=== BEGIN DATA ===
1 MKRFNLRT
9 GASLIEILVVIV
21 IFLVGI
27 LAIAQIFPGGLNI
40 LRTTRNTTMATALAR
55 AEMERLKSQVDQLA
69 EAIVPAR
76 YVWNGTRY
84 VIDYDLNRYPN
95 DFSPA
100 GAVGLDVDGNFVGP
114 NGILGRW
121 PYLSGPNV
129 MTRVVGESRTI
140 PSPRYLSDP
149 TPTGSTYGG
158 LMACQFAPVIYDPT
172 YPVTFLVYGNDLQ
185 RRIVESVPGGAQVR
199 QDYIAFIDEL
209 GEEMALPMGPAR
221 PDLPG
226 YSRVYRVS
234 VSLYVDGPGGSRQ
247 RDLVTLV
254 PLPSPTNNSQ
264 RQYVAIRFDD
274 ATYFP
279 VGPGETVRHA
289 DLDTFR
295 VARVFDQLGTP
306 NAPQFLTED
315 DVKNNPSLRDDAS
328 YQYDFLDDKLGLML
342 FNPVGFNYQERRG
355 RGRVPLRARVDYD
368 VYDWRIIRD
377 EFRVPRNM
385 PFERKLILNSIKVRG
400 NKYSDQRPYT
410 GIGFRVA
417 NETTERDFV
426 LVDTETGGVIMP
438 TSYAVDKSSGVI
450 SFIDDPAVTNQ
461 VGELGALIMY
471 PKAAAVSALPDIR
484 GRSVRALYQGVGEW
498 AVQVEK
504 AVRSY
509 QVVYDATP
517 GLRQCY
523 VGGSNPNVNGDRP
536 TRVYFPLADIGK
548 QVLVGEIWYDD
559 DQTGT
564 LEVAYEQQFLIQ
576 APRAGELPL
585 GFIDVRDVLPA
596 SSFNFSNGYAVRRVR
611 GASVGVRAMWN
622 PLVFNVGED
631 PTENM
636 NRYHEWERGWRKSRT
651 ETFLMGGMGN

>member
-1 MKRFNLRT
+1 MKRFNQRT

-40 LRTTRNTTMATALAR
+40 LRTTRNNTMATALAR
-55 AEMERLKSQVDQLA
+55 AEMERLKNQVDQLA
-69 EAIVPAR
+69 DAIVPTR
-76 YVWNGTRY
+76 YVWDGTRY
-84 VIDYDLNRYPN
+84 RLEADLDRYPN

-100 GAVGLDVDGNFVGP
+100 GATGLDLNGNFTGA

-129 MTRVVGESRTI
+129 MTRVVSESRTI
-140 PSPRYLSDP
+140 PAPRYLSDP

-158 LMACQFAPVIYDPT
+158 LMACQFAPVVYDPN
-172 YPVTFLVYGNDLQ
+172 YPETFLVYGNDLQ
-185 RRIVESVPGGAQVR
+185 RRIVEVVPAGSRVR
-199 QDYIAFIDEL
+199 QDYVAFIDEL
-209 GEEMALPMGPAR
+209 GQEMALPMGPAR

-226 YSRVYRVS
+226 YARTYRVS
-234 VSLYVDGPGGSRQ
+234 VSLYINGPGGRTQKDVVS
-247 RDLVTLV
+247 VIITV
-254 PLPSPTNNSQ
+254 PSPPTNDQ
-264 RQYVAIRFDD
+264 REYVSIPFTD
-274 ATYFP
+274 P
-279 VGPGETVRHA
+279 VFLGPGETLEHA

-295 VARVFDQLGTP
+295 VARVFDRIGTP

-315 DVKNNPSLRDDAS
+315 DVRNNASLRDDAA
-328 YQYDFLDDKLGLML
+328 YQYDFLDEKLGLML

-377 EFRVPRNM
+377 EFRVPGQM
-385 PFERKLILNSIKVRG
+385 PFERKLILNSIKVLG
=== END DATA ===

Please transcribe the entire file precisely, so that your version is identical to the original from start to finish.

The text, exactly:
1 MKRFNLRT
9 GASLIEILVVIV
21 IFLVGI
27 LAIAQIFPGGLNI
40 LRTTRNTTMATALAR
55 AEMERLKSQVDQLA
69 EAIVPAR
76 YVWNGTRY
84 VIDYDLNRYPN
95 DFSPA
100 GAVGLDVDGNFVGP
114 NGILGRW
121 PYLSGPNV
129 MTRVVGESRTI
140 PSPRYLSDP
149 TPTGSTYGG
158 LMACQFAPVIYDPT
172 YPVTFLVYGNDLQ
185 RRIVESVPGGAQVR
199 QDYIAFIDEL
209 GEEMALPMGPAR
221 PDLPG
226 YSRVYRVS
234 VSLYVDGPGGSRQ
247 RDLVTLV
254 PLPSPTNNSQ
264 RQYVAIRFDD
274 ATYFP
279 VGPGETVRHA
289 DLDTFR
295 VARVFDQLGTP
306 NAPQFLTED
315 DVKNNPSLRDDAS
328 YQYDFLDDKLGLML
342 FNPVGFNYQERRG
355 RGRVPLRARVDYD
368 VYDWRIIRD
377 EFRVPRNM
385 PFERKLILNSIKVRG
400 NKYSDQRPYT
410 GIGFRVA
417 NETTERDFV
426 LVDTETGGVIMP
438 TSYAVDKSSGVI
450 SFIDDPAVTNQ
461 VGELGALIMY
471 PKAAAVSALPDIR
484 GRSVRALYQGVGEW
498 AVQVEK
504 AVRSY
509 QVVYDATP
517 GLRQCY
523 VGGSNPNVNGDRP
536 TRVYFPLADIGK
548 QVLVGEIWYDD
559 DQTGT
564 LEVAYEQQFLIQ
576 APRAGELPL
585 GFIDVRDVLPA
596 SSFNFSNGYAVRRVR
611 GASVGVRAMWN
622 PLVFNVGED
631 PTENM
636 NRYHEWERGWRKSRT
651 ETFLMGGMGN

>member
-1 MKRFNLRT
+1 MKRFNQRT

-40 LRTTRNTTMATALAR
+40 LRTTRNNTMATALAR
-55 AEMERLKSQVDQLA
+55 AEMERLKNQVDQLA
-69 EAIVPAR
+69 DAIVPTR
-76 YVWNGTRY
+76 YVWDGTRY
-84 VIDYDLNRYPN
+84 RLEADLDRYPN

-100 GAVGLDVDGNFVGP
+100 GATGLDLNGNFTGA

-129 MTRVVGESRTI
+129 MTRVVSESRTI
-140 PSPRYLSDP
+140 PAPRYLSDP

-158 LMACQFAPVIYDPT
+158 LMACQFAPVVYDPN
-172 YPVTFLVYGNDLQ
+172 YPETFLVYGNDLQ
-185 RRIVESVPGGAQVR
+185 RRIVEVVPAGSRVR
-199 QDYIAFIDEL
+199 QDYVAFIDEL
-209 GEEMALPMGPAR
+209 GQEMALPMGPAR

-226 YSRVYRVS
+226 YARTYRVS
-234 VSLYVDGPGGSRQ
+234 VSLYINGPGGRTQKDVVS
-247 RDLVTLV
+247 VIITV
-254 PLPSPTNNSQ
+254 PSPPTNDQ
-264 RQYVAIRFDD
+264 REYVSIPFTD
-274 ATYFP
+274 P
-279 VGPGETVRHA
+279 VFLGPGETLEHA

-295 VARVFDQLGTP
+295 VARVFDRIGTP

-315 DVKNNPSLRDDAS
+315 DVRNNASLRDDAA
-328 YQYDFLDDKLGLML
+328 YQYDFLDEKLGLML

-377 EFRVPRNM
+377 EFRVPGQM
-385 PFERKLILNSIKVRG
+385 PFERKLILNSIKVLG